Bug hunting with git bisect

Today I was looking into what I thought was going to be a simple bug. The problem seemed straightforward enough, so I did a quick grep of the codebase, found three pieces of code that looked like likely culprits, made some modifications, triggered the bug, and found that absolutely nothing had changed. Half an hour and a lot of additional digging later I was stumped. I had no idea what was going on.

It was at this point that I remembered git bisect. This git command asks you to specify two commits: one where things are working, and another one where things are broken. It then does a binary search across the range of commits in between these two. Each search step asks you whether the current commit contains broken code or not, after which it automatically selects the next commit for you. There’s a great tutorial over here.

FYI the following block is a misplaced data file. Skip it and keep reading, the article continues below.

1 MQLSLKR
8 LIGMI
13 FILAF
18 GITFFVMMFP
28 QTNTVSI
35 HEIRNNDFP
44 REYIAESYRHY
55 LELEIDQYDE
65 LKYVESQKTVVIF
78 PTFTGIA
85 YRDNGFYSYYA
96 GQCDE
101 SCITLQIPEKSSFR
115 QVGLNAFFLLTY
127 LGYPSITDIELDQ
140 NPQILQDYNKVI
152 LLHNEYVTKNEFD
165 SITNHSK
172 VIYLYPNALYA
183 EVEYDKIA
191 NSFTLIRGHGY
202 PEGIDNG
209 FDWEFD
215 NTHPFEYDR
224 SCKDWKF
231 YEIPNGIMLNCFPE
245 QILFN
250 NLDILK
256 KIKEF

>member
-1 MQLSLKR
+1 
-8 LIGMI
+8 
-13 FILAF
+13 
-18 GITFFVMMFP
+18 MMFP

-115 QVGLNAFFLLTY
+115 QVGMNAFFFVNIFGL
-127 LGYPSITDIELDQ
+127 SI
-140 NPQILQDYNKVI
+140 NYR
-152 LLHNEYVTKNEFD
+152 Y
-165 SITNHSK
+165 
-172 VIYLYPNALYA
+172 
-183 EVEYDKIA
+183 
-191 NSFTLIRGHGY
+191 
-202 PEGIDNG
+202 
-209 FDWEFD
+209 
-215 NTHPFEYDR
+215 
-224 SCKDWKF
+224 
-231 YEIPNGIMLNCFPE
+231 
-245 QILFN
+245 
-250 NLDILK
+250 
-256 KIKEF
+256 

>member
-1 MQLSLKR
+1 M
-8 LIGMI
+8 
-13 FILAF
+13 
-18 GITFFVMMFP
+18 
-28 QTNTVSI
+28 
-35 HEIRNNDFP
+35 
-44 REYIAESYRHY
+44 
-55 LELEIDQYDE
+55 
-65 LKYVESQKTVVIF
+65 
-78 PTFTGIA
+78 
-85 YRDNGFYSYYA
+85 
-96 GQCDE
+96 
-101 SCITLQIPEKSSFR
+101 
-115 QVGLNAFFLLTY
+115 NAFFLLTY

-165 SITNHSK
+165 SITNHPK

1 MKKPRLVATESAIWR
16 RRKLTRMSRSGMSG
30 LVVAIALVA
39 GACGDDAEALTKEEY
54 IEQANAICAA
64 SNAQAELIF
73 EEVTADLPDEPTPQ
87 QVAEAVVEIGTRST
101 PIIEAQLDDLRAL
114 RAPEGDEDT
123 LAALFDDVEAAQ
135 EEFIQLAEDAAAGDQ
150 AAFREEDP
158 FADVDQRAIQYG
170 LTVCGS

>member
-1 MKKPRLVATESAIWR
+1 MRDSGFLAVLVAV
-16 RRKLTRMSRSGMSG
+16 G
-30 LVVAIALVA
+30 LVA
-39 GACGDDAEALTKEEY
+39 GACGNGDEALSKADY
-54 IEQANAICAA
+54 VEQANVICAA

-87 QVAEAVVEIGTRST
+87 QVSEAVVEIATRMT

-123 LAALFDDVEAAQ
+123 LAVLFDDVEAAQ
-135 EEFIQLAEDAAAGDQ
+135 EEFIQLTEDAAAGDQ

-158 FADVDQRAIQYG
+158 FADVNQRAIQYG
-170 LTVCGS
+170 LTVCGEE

$ git bisect start
$ git bisect good rj6y4j3
$ git bisect bad 2q7f529

It took me all of five minutes to discover the source of the bug this way. I can safely say that it would have taken me ages to track down this particular bit of offending code as it was located in a custom bug fix for a popular third party library (I’m looking at you Sentry).